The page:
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February 10, 1989 - Image 19

Resource type:
Text
Publication:
The Michigan Daily, 1989-02-10
Note:
This is a tabloid page

Disclaimer: Computer generated plain text may have errors. Read more about this.

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Julius Lester
Converted Jew talks about the
state of Black-Jewish relations
Julius Lester has been a professor at the University of fa ssachusetts at Amherst since 1971. He has been an
outspoken figure since the sixties when, as part of the Black Power movement, he was a spokesperson for the
Student Nonviolent Coordinating Committee. Recently, he was expelled from the Amherst's Department of Afro-
American Studies and moved to the Department of Judaic and Near Eastern Studies when Black Colleagues took
exception to his criticisms of Black author James Baldwin.
The son of a Methodist minister, Lester converted to Judaism in 1983. His recent book, Lovesong: Becoming a
Jew, tells the story of his conversion. He recently spoke with Daily news reporter Gil Renberg.
INTER VIEW

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Continued from Page 6
thing for every taste and whim in the
program.
Kicking off the show are Billy
King, 9, and his brother Kenny, 7.
Supporting their new tape called The
King Brothers Sing The King, these
little guys with the big voices will
croon their way through some of
their favorites in the Elvis Presley
library.
After Billy and Kenny are sent off
to bed, Ann Arbor rockers Dog Sol-
dier will storm the ballroom. They
will be playing songs from their al-
bum, Name Your Poison, a raw
powered debut out of the city's finest
musical heritage.
"High speed, high energy word
jazz," brought to you by perennial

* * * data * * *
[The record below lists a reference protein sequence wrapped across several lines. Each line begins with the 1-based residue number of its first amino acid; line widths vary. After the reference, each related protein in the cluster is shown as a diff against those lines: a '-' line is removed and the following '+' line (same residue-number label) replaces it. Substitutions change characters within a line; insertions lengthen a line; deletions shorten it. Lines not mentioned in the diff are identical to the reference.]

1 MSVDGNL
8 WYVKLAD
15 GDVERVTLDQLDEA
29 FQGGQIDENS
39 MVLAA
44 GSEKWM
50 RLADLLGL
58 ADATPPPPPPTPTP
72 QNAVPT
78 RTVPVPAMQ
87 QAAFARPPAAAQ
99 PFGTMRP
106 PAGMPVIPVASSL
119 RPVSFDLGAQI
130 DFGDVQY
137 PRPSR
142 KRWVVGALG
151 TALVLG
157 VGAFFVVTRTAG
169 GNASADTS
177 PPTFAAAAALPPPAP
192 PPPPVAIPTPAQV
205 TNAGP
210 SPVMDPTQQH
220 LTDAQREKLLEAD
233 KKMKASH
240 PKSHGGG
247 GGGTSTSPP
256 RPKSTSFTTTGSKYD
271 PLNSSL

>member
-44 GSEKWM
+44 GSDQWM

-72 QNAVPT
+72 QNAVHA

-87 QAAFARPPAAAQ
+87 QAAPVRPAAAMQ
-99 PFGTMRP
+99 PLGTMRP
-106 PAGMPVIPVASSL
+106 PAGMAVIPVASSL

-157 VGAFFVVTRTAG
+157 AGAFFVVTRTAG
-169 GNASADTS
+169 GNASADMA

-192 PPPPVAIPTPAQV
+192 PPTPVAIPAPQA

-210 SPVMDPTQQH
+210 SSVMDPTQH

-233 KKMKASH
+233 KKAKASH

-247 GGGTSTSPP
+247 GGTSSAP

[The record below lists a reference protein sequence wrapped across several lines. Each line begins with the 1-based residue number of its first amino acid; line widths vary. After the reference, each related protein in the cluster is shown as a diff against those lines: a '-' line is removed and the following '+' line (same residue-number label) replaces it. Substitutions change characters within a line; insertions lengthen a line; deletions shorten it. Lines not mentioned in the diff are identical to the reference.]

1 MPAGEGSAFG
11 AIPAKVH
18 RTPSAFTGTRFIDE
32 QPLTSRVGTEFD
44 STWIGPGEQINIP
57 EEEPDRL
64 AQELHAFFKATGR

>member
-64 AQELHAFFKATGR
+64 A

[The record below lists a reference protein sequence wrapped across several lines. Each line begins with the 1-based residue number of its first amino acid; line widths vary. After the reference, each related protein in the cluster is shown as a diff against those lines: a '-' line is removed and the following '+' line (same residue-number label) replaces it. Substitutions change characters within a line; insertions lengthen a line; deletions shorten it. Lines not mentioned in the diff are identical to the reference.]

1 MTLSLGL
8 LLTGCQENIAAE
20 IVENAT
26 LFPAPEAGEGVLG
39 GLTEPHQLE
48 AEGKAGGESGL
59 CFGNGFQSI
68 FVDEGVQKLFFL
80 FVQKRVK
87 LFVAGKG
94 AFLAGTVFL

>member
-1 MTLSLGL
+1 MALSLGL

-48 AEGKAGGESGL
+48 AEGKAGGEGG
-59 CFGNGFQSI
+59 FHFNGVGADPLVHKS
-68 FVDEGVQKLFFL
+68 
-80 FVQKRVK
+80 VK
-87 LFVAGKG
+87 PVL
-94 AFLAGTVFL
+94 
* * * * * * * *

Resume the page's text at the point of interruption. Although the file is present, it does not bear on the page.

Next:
radio personalities Marc S. Taras and
Arwulf Arwulf, will turn some heads
next. Continuing in the jazz vein,

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Professional Advisors
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Monday through Friday
Spring/Summer
7:30 a.m.-12:00 noon: 12:30-4:00 p.m.
Monday through Friday

Daily: How have relations be-
tween Blacks and Jews changed in
the 25 years since the height of the
Civil Rights Movement?
Lester:- Well, sure they have
changed. So many things have
changed in the past 25 years. I think
that the empathy that existed be-
tween Blacks and Jews when I was
growing up in the '40s and '50s
isn't there any longer. I think that
empathic feeling came from Blacks
seeing in Jews a people who also
had been victimized by society. And
that Black view of Jews simply
doesn't exist anymore, and I think
what changed that was the Six-Day
War and the resurgence of Jewish
nationalism [which] came at that
time.
D: What happened in the 1967
War that changed [the Black view of
Jews]?

L: The stunning military bril-
liance of the victory - that Israel
won a war in six days against basi-
cally three enemy forces - and the
reclamation of the Old City in
Jerusalem. I'd say that had a very
transformative character and effect on
American Jewry and for the first
time - certainly, I think, since the
Holocaust - Jews saw themselves
not as victims but as victors. And so
it gave rise to whole new feelings of
Jewish pride... this is happening si-
multaneously as Black Power is
happening...
And it goes on from there. I think